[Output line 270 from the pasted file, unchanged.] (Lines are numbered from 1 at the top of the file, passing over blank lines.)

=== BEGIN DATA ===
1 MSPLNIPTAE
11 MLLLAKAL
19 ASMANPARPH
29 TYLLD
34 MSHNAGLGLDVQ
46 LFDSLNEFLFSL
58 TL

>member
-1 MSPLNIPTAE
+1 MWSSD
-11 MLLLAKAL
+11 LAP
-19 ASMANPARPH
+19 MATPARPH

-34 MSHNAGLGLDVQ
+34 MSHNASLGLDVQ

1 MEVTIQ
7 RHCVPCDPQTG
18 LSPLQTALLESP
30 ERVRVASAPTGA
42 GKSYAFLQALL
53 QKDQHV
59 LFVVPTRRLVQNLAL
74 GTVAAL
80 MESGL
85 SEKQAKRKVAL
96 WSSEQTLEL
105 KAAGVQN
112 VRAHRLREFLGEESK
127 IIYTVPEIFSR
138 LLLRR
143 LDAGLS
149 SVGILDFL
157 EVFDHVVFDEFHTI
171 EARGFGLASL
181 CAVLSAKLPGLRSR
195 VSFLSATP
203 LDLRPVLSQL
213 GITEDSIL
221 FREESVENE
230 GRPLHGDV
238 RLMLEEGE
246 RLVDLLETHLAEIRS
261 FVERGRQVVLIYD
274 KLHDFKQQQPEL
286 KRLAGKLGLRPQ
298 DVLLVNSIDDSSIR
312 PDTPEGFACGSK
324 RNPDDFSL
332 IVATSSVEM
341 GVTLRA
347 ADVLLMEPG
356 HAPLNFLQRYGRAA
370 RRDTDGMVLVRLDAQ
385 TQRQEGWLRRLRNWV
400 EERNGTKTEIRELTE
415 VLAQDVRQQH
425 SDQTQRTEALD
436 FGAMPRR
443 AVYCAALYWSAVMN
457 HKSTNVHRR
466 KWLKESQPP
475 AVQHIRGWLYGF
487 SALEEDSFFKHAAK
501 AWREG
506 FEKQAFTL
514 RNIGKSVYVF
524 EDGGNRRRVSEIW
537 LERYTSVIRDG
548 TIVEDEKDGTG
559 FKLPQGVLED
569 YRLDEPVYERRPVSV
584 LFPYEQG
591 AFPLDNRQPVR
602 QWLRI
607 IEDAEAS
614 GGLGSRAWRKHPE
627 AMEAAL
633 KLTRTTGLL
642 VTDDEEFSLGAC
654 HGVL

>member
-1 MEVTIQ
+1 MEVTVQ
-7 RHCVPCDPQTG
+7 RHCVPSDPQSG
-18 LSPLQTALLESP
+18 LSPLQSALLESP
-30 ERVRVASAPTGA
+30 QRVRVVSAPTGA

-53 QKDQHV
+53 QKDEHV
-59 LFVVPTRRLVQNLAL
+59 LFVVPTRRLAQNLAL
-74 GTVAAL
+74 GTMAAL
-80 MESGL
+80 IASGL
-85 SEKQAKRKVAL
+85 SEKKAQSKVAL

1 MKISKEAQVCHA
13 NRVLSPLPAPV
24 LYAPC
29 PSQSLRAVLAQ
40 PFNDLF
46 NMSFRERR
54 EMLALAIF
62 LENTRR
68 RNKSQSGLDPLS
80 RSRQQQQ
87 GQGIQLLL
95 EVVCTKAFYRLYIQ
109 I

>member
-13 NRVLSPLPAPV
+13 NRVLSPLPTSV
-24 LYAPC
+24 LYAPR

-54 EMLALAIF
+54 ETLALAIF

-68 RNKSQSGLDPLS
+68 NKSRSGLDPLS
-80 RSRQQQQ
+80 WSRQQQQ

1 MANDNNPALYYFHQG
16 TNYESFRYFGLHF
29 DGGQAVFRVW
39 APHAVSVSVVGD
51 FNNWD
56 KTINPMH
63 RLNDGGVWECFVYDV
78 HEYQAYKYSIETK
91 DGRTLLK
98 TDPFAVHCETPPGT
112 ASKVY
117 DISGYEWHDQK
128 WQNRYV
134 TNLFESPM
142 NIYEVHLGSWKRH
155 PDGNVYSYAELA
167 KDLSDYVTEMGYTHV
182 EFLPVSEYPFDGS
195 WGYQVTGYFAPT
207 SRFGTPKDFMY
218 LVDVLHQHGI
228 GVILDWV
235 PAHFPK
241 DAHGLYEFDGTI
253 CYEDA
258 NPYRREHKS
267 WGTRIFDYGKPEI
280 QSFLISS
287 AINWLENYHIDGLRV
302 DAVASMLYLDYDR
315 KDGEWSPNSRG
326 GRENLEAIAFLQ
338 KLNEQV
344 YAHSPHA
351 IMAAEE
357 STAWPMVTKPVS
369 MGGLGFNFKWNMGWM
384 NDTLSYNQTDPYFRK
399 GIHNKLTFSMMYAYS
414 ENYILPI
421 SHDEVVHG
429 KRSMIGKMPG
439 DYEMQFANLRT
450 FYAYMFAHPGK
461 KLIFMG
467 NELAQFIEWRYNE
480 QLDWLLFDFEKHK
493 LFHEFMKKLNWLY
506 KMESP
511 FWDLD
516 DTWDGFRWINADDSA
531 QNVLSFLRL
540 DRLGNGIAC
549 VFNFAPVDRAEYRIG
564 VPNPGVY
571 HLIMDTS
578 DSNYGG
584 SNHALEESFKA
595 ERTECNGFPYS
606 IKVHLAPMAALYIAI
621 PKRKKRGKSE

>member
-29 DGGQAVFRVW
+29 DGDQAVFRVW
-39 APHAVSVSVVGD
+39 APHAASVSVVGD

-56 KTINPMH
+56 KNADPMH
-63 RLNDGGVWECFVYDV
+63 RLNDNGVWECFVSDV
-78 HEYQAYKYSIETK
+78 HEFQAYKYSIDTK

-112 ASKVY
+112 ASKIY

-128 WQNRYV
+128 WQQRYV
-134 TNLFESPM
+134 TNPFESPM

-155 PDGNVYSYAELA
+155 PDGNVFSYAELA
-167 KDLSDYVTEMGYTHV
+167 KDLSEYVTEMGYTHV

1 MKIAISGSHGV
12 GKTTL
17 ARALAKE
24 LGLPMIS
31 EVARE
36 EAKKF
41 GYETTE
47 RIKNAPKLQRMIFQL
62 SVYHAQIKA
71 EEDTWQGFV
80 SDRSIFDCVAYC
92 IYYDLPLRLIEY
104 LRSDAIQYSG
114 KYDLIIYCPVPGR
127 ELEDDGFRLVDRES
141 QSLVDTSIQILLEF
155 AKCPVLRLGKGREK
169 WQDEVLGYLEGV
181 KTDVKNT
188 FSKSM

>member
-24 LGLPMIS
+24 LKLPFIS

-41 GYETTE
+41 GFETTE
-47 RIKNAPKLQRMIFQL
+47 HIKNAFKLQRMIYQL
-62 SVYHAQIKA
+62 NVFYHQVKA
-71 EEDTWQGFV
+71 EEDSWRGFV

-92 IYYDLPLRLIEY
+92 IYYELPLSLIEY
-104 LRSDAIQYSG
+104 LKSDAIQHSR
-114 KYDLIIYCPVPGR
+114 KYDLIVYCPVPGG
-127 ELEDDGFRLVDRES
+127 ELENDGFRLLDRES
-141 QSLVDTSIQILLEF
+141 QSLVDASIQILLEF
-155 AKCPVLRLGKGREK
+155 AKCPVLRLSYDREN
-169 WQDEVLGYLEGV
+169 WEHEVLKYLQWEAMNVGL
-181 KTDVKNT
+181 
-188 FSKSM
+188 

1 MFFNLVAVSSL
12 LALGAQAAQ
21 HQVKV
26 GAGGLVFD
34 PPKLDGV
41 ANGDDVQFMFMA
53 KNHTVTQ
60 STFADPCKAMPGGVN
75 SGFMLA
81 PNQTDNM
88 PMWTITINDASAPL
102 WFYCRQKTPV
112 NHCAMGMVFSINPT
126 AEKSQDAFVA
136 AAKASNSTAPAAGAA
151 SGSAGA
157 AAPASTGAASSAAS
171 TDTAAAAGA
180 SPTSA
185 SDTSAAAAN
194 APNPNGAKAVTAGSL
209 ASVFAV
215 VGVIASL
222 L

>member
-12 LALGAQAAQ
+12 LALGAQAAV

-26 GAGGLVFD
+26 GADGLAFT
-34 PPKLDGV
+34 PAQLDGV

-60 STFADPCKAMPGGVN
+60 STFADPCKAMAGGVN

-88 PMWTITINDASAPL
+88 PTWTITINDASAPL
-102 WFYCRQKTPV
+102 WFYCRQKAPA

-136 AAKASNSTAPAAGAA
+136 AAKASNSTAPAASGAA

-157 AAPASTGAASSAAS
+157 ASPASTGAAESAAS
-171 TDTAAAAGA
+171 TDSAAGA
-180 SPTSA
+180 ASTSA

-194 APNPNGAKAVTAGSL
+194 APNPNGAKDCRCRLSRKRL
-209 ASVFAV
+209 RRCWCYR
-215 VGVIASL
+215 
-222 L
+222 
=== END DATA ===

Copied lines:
136 AAKASNSTAPAAGAA